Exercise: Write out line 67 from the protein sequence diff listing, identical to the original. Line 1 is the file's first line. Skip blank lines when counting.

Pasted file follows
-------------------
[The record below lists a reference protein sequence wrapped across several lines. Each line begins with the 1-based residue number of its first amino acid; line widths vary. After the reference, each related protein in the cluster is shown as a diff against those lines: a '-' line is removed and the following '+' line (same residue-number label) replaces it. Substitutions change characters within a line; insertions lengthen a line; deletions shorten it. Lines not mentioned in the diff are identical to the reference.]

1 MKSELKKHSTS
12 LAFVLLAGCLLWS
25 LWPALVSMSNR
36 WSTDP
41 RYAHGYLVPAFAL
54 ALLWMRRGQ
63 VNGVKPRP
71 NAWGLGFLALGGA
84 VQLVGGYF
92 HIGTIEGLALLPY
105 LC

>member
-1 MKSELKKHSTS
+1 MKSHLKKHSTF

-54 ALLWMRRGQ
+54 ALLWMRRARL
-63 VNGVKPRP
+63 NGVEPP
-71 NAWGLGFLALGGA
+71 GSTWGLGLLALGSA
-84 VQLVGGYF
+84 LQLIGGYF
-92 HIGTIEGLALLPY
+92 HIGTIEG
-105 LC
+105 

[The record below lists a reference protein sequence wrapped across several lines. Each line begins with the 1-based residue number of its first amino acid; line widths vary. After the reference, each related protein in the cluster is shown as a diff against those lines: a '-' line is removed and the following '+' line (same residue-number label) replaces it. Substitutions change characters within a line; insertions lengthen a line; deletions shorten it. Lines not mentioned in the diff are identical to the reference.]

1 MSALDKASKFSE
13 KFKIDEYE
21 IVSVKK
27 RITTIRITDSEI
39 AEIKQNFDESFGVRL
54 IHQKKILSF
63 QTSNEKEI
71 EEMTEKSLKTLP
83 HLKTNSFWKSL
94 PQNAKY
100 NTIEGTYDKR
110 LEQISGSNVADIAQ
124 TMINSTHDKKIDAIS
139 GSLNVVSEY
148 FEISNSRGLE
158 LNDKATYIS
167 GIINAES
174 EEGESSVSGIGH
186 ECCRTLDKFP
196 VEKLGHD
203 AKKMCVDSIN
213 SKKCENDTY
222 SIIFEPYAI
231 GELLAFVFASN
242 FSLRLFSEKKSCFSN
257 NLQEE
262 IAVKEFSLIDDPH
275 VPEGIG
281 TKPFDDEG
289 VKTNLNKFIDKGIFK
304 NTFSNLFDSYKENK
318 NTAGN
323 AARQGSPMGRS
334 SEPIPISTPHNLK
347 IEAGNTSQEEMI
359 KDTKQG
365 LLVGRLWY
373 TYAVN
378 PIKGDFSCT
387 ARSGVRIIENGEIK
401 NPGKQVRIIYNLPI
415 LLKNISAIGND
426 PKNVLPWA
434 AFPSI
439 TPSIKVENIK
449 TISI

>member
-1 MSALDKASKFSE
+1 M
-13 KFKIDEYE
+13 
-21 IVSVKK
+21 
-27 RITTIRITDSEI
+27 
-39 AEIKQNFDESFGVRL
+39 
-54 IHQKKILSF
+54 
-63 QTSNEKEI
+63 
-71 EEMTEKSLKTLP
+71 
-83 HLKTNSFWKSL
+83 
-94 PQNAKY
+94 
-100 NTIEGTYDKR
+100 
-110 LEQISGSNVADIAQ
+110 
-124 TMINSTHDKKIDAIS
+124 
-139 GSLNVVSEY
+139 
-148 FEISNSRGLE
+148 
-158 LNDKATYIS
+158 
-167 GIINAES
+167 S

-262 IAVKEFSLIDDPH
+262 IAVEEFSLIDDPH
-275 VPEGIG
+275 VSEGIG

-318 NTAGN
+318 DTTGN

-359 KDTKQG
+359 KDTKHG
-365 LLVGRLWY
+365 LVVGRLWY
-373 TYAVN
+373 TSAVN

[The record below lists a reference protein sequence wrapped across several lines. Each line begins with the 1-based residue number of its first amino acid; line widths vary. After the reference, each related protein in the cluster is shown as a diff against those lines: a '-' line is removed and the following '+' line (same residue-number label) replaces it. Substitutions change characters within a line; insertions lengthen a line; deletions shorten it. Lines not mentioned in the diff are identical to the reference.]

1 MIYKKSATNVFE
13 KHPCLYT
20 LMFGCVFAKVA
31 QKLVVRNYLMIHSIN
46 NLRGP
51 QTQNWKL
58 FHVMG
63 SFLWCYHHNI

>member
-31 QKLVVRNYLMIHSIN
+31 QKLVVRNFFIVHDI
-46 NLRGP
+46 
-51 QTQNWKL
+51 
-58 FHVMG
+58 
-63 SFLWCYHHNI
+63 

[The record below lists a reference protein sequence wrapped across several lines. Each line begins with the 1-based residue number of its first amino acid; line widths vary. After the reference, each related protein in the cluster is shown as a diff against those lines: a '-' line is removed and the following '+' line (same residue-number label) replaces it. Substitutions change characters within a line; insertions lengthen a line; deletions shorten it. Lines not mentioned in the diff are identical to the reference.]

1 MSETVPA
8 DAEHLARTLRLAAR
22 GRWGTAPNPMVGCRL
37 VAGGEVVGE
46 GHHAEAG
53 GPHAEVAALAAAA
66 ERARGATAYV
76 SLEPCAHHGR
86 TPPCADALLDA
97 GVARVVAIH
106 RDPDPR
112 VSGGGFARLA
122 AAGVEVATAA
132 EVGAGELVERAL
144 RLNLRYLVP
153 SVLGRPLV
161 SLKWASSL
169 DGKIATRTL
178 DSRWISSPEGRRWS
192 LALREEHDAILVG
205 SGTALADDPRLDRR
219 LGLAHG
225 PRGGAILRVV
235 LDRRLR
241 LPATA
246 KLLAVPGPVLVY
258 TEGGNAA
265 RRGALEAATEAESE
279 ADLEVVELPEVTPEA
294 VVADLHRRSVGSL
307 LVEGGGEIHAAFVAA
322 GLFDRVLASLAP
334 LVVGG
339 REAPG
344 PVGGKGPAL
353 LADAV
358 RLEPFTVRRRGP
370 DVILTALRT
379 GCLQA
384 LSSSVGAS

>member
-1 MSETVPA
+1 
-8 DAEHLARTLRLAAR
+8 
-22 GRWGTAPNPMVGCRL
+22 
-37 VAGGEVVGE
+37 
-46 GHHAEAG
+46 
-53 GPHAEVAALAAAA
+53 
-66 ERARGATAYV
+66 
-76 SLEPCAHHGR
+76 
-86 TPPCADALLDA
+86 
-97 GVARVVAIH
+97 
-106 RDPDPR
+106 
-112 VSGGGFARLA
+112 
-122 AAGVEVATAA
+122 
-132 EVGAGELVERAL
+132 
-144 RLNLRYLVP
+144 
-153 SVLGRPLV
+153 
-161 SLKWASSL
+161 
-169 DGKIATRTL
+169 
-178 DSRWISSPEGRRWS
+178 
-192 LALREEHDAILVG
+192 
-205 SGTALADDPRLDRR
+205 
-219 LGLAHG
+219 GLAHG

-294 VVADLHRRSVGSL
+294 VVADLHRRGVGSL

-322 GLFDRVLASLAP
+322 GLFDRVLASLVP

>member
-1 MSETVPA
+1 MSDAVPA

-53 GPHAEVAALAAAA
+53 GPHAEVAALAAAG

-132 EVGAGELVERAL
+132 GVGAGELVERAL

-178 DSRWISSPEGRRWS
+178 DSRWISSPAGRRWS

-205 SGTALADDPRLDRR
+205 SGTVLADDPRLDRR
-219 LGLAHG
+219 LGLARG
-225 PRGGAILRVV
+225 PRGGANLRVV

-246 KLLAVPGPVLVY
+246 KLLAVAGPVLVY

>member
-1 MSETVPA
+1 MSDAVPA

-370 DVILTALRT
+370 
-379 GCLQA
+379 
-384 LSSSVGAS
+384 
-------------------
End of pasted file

378 PIKGDFSCT